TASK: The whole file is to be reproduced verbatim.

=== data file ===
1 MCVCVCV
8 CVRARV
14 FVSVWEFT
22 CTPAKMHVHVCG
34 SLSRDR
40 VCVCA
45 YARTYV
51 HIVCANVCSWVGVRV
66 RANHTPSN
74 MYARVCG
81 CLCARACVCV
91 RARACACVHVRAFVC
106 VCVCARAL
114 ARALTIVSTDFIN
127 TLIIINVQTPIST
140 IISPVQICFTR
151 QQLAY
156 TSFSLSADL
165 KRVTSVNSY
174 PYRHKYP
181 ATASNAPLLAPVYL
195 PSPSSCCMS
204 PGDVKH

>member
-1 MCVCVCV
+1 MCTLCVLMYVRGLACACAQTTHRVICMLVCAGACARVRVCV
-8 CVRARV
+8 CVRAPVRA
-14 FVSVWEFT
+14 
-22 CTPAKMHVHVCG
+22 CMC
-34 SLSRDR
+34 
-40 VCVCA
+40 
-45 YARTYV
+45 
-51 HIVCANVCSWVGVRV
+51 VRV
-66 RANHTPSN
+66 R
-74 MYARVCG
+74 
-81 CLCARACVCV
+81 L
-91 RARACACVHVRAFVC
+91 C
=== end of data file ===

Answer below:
1 MCVCVCV
8 CVRARV
14 FVSVWEFT
22 CTPAKMHVHVCG
34 SLSRDR
40 VCVCA
45 YARTYV
51 HIVCANVCSWVGVRV
66 RANHTPSN
74 MYARVCG
81 CLCARACVCV
91 RARACACVHVRAFVC
106 VCVCARAL
114 ARALTIVSTDFIN
127 TLIIINVQTPIST
140 IISPVQICFTR
151 QQLAY
156 TSFSLSADL
165 KRVTSVNSY
174 PYRHKYP
181 ATASNAPLLAPVYL
195 PSPSSCCMS
204 PGDVKH

>member
-1 MCVCVCV
+1 MCTLCVLMYVRGLACACAQTTHRVICMLVCAGACARVRVCV
-8 CVRARV
+8 CVRAPVRA
-14 FVSVWEFT
+14 
-22 CTPAKMHVHVCG
+22 CMC
-34 SLSRDR
+34 
-40 VCVCA
+40 
-45 YARTYV
+45 
-51 HIVCANVCSWVGVRV
+51 VRV
-66 RANHTPSN
+66 R
-74 MYARVCG
+74 
-81 CLCARACVCV
+81 L
-91 RARACACVHVRAFVC
+91 C